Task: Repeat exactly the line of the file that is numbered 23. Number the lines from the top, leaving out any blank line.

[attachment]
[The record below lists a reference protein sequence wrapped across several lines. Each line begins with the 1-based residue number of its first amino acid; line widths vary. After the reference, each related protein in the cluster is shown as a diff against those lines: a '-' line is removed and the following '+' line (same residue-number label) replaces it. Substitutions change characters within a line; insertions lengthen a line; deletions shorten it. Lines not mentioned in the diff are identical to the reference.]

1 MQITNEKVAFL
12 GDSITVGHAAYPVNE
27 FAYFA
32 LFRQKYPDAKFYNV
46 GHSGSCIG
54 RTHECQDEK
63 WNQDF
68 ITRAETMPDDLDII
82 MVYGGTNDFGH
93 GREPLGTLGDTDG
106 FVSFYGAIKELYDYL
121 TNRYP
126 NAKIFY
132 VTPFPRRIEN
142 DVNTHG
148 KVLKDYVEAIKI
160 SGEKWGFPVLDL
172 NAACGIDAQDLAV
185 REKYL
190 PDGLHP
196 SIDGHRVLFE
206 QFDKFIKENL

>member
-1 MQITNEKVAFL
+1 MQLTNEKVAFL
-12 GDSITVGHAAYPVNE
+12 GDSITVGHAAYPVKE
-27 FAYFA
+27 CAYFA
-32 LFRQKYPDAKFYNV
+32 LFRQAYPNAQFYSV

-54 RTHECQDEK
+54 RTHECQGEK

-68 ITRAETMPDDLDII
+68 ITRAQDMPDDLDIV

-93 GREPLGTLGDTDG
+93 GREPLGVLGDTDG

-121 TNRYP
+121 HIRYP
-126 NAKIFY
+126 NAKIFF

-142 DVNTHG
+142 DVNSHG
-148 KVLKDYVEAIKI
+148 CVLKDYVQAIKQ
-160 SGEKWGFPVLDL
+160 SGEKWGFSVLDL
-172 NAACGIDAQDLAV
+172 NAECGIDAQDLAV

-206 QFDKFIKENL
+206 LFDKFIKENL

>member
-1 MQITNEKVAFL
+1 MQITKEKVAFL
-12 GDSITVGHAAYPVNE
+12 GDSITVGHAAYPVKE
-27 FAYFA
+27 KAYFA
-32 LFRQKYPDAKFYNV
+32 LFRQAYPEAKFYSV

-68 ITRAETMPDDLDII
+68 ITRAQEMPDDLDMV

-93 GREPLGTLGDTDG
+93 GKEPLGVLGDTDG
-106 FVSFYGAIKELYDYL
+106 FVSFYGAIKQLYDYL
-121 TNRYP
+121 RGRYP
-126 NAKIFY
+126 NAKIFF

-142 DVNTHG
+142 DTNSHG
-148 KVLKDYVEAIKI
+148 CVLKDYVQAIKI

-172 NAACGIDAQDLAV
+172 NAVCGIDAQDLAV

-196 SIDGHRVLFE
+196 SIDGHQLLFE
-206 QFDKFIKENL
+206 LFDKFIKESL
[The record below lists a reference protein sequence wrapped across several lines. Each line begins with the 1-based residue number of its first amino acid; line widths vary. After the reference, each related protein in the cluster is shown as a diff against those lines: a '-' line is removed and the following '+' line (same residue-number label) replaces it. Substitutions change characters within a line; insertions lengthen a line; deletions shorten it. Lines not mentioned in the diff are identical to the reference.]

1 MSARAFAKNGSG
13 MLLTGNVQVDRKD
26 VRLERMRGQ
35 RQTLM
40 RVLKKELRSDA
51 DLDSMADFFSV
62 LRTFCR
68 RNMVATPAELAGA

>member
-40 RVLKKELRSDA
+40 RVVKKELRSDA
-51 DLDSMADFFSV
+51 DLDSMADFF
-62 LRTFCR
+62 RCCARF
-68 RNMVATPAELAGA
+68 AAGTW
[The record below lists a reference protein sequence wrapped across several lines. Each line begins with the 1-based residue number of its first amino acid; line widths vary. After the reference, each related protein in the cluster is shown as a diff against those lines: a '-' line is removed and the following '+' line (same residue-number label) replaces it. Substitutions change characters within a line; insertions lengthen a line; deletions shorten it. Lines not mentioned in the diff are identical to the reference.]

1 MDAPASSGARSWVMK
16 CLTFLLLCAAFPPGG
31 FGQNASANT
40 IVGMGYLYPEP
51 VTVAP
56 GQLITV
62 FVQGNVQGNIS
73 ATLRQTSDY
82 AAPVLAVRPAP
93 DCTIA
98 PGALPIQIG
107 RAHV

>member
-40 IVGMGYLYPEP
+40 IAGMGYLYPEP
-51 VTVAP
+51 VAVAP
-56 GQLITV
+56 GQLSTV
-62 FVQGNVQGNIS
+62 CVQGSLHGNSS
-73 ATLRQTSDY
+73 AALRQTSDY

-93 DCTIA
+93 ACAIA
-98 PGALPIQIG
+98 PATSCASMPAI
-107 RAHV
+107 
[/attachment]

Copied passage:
206 QFDKFIKENL